#witches

Happy Halloween! #samhain #halloween #witches

Double, double toil and trouble; 
Fire burn and cauldron bubble.  
By the pricking of my thumbs, 
Something wicked this way comes. 

Most of us are familiar with these words from Shakespeare’s Macbeth, and with the gruesome hags that stir the cauldron. They have become the blueprint for the portrayal of witches; ugly, toothless old women; scheming, mysterious and powerful. But is it fair? And why do we see witches in this way – it can’t all be Shakespeare’s fault, can it?

Before the advent of Christianity there were many diverse religions – Druids, Norse Odinists and the witches that had for centuries acted as healers, midwives and wise women and men. However, when the Inquisition was launched, it wasn’t just direct ‘threats’ to the Roman Catholic Church that came under suspicion. Anyone could potentially be accused of heresy, and many of those healers and wise woman came under attack.

Propaganda was a big part of this religious war. The inquisitors sought to portray witches as evil, ugly, dirty, devil-worshippers:

This left anyone who didn’t conform open to attack – if you lived by yourself, had a wart on your nose or a deformed leg – then watch out! You were probably a witch. The majority of those arrested, tortured, tried, condemned and murdered were not witches; real witches had taken their religion underground.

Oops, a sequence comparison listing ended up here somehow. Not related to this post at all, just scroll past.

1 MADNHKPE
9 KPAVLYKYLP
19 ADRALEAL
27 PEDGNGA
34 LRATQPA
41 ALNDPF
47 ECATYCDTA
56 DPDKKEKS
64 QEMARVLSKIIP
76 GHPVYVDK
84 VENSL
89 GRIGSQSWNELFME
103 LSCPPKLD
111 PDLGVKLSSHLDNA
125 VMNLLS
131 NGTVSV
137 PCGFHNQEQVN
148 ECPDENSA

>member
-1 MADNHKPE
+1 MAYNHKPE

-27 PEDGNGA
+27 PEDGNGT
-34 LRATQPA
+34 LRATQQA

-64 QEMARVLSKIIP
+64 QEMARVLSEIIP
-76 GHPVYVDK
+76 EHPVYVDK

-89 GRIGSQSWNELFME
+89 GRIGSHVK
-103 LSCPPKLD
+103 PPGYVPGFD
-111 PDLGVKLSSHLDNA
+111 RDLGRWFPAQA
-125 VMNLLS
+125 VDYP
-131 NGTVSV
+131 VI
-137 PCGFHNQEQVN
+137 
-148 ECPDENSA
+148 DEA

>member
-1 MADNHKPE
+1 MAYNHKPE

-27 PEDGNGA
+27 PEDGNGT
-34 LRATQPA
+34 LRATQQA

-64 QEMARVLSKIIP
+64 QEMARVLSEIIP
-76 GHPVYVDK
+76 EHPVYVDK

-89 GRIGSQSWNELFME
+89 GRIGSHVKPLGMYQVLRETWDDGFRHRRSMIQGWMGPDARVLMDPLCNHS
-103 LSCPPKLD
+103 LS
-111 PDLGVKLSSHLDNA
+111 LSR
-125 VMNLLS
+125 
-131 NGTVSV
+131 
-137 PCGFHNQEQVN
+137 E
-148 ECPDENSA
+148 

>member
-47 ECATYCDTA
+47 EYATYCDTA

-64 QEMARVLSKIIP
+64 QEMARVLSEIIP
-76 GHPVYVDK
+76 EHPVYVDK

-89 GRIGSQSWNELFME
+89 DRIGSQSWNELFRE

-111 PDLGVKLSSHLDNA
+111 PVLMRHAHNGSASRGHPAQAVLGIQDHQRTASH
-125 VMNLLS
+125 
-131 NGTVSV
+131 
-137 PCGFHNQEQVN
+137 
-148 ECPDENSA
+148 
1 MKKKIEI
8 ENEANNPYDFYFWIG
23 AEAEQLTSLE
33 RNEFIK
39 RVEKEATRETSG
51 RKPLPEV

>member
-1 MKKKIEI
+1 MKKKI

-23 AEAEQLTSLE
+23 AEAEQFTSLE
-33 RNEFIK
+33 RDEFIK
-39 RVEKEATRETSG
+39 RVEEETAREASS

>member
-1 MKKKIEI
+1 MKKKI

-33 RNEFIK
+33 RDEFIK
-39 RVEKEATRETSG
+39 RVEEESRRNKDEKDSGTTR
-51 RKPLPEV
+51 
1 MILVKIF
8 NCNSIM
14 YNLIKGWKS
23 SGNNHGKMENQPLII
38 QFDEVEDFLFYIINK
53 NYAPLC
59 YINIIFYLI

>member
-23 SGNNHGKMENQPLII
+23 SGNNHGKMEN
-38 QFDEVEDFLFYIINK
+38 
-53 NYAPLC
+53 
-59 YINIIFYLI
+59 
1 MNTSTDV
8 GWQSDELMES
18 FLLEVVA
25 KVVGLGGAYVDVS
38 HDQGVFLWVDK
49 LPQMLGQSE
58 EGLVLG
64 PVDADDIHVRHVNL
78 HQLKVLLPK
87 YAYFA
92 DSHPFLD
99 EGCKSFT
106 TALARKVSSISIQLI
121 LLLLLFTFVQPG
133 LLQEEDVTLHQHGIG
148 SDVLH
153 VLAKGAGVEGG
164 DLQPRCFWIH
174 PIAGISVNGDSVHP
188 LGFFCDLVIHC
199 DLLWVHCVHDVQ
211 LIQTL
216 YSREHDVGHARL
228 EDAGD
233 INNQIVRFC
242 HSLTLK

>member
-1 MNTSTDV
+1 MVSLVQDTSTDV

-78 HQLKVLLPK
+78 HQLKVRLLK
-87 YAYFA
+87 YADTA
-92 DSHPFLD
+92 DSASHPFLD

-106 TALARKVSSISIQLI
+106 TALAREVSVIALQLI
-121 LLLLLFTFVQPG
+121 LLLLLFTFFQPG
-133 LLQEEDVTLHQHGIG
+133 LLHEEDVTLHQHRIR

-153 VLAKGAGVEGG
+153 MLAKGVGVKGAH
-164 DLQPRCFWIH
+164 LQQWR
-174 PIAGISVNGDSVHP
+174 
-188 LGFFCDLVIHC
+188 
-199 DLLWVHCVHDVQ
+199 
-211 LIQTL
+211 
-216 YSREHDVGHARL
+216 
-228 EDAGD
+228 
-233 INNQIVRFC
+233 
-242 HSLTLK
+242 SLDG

Of course, real witches are nothing like those pointy-nosed, warty child-cookers of Hansel and Gretel fame and seemingly endless Disney adaptations. But the stereotype lingers, as false today as it was back then. Witches aren’t Satanists, and witchcraft isn’t and never has been Satanism. In fact, witchcraft in ancient times was ‘the craft of the wise’. It is a spiritual system that teaches respect for the earth. Witchcraft is also referred to as Wicca, the term most often used today. It is a religion, based on respect for the earth, and the worship of a creator that is both male and female – Goddess and God. Wiccans believe the creator is in everything – the trees, rain, the sea and all other creatures, and this belief fosters a respect and a caring for the natural world and for all life. Wiccans celebrate the changing of the seasons, and the phases of the moon. They are still healers; using natural remedies, and their spells are for harmony, love, creativity, wisdom and healing. Isn’t it time witches were given the respect that we give others? After all, we speak a lot of tolerance for religion and beliefs and yet don’t allow this most ancient of religions any respect at all.

And as a little antidote to these images, here’s a rather beautiful portrayal of a witch, strangely enough from an ad for Pears soap!

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A Very Happy Easter! #Easter #Eostre #Pagan

One of the things I most enjoy is finding out what lies behind many traditional celebrations. Whenever I’ve done this I’ve learned that what I thought I knew, what I was told at school, and by my parents, is usually wrong.

Since we moved to Wales, I’ve become very interested in Paganism, and the role of nature in many belief systems. We’re lucky enough to live somewhere that is truly magical, and it’s impossible to think that that there isn’t something spiritual about the natural world.